No parent wants to think or be told that their child has autism.  Or is bipolar.  Or has ADHD.  What parent would ever want their child to be “labeled” no less to face the reality that others will know about it too.  What parent would wish therapies or being pulled out of class for support on their child.  None.  But parents who resist or refuse to “face the music” need to realize a few facts:

  1. They need to separate their own preconceived notions and “what if’s” from the realities facing their child.
  2. They need to recognize that every day, week, and month of delay is precious time wasted.
  3. They need to understand that the label is essential to securing the supports and services the child may need in school…and beyond.

When I hear a parent express their concerns, I ask whether they prefer speculation or knowing.  Whether the status quo is working.  Whether their child is on a trajectory of success or failure.  Of *course* every parent wants their child to be healthy and happy.  To get good grades, make friends, and be successful in the world.  These are foundational desires all parents share.

Yet many children have been struggling for years, taking a huge toll on the child in immeasurable ways.  Repeated “F’s” on tests can be seen (and can be devastating to the child), but it’s the things out of view – the sense of failure, of not feeling smart, of always having difficulties – these are the things that can take away a child’s desire to even try anymore.  And it doesn’t matter if the child is in 3rd Grade or is 15-years-old; feelings of despair accumulate and struggling saps the drive and hope for a better tomorrow out of the youngest of children.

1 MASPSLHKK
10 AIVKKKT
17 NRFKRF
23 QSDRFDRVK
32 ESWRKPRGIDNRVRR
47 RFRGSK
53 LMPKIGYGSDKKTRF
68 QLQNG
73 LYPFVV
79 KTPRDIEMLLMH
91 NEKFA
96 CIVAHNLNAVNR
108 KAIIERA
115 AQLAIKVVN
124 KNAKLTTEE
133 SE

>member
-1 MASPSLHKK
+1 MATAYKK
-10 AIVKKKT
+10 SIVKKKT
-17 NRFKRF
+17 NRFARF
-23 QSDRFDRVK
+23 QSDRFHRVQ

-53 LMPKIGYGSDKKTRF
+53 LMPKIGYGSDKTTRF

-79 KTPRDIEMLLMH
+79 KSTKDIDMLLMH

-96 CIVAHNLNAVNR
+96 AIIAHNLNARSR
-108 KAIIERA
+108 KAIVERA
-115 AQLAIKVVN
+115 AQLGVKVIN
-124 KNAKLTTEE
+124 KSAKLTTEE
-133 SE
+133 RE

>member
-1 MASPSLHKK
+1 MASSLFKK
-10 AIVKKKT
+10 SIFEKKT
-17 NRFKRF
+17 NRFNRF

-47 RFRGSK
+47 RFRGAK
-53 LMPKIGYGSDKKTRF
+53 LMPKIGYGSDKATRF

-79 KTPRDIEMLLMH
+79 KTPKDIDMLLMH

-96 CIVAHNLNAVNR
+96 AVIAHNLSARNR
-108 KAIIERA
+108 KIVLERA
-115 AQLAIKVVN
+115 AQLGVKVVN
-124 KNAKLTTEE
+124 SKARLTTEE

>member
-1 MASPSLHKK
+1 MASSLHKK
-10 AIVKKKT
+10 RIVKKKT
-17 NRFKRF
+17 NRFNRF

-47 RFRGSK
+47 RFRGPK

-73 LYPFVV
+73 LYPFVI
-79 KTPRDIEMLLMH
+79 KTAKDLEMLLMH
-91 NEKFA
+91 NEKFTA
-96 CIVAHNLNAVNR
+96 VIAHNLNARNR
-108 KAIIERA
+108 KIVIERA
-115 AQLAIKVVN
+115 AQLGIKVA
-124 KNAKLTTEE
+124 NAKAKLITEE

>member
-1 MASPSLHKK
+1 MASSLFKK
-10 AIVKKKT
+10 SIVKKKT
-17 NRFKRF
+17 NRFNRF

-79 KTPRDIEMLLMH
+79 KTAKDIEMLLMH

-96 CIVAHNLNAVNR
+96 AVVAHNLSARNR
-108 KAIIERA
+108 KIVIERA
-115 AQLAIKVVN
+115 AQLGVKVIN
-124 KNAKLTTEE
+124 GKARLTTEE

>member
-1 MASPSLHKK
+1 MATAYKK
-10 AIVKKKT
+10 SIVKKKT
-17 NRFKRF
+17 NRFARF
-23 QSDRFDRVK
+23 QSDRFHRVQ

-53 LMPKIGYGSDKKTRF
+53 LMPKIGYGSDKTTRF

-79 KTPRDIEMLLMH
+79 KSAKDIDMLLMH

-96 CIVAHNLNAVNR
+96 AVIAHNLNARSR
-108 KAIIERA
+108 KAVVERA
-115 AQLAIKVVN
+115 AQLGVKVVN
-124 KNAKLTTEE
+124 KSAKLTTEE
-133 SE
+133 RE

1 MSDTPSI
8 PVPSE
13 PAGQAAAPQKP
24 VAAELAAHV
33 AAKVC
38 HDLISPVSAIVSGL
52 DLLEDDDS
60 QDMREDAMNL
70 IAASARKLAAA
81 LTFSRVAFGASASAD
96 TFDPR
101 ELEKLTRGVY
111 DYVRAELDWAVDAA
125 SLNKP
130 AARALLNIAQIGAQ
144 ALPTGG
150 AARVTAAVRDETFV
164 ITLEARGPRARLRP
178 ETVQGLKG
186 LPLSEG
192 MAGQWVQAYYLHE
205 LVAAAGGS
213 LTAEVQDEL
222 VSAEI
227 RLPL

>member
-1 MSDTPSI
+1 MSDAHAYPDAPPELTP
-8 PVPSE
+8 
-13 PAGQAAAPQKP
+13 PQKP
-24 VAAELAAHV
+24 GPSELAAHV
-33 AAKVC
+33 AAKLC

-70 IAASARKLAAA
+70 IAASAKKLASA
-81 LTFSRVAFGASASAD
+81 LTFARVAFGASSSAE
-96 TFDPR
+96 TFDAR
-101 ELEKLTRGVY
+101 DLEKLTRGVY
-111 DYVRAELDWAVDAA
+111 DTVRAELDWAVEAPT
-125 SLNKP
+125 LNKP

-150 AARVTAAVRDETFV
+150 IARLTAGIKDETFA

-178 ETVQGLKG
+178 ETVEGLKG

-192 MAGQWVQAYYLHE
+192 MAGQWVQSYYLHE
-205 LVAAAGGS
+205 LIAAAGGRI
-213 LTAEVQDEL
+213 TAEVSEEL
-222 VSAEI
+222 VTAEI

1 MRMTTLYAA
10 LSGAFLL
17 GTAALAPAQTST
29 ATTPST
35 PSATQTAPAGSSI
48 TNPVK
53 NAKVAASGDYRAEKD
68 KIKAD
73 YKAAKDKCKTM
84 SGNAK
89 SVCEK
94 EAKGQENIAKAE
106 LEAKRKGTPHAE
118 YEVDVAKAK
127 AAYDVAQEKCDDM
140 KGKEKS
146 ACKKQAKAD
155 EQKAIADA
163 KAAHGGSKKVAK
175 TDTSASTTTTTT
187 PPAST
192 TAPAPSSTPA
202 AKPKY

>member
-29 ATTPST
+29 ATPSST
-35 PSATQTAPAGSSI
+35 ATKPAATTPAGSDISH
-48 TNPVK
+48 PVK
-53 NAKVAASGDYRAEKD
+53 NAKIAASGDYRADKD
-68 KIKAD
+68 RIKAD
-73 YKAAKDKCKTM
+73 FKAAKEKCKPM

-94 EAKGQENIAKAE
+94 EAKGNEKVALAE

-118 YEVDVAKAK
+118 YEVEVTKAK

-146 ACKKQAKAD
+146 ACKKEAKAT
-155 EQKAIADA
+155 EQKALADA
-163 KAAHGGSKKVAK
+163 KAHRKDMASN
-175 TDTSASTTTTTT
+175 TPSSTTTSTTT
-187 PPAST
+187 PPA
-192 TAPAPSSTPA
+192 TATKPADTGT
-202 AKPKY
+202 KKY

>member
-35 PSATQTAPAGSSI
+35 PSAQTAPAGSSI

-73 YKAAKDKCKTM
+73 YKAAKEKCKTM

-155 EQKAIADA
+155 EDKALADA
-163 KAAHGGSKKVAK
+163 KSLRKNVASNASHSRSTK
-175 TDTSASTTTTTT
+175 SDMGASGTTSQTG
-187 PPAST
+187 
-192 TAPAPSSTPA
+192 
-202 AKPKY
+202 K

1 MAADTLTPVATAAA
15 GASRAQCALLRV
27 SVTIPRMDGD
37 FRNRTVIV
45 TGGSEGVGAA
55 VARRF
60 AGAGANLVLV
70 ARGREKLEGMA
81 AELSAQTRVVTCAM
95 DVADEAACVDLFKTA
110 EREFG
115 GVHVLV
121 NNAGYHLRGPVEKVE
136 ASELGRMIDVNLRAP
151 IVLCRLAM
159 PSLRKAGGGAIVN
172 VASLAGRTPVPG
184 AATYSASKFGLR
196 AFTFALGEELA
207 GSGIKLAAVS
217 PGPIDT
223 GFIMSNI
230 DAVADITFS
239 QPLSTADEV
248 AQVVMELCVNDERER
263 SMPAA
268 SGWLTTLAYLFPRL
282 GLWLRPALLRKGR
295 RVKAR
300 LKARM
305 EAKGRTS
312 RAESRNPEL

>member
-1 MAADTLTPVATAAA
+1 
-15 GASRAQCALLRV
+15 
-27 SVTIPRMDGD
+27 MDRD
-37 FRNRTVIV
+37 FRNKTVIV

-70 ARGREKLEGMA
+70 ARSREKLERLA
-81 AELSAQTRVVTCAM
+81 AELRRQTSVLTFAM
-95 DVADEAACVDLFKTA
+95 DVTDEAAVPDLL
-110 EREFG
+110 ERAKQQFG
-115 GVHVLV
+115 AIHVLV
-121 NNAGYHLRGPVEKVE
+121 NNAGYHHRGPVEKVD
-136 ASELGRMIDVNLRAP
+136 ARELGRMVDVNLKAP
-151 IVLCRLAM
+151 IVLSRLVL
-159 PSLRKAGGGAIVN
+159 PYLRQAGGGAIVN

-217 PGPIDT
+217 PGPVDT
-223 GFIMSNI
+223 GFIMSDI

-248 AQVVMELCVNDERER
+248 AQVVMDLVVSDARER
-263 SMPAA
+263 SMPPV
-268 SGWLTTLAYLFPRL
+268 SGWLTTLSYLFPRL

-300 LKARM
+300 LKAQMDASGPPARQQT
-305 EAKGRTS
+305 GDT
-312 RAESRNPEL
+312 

Do parents who resist an evaluation and “label” think that the struggling is going to stop at will?  That the child is intentionally failing math, purposely not making friends, or planning to have behavioral issues in school?  Of course not.  And this is where the “snap out of it” message needs to be said…and heard.

It is incumbent upon parents of children for whom struggling defines their existence to put their own fears aside and mobilize.  With the end of the school year upon us, summer is the time to secure an evaluation and to plan for how to make things better in September and beyond. Yes, this may mean special education services, frequent meetings with school, and involvement of private clinicians and outside experts.  But which vision do you choose…pretending the issues don’t exist, hoping they’ll just go away with time, or telling your child that you’re now “on the case” and that things are going to improve?

A label is words.  Dyslexia.  ADD.  Asperger’s Syndrome.  They only have power if parents allow them to.  These words are also doorways to answers and strategies that will move the needle from failure to success, defined differently for every child.

If you happen to be one of the parents who have allowed your own fears to override getting the information – and diagnosis – your child needs, please…snap out of it.  Your child is depending upon you to do so.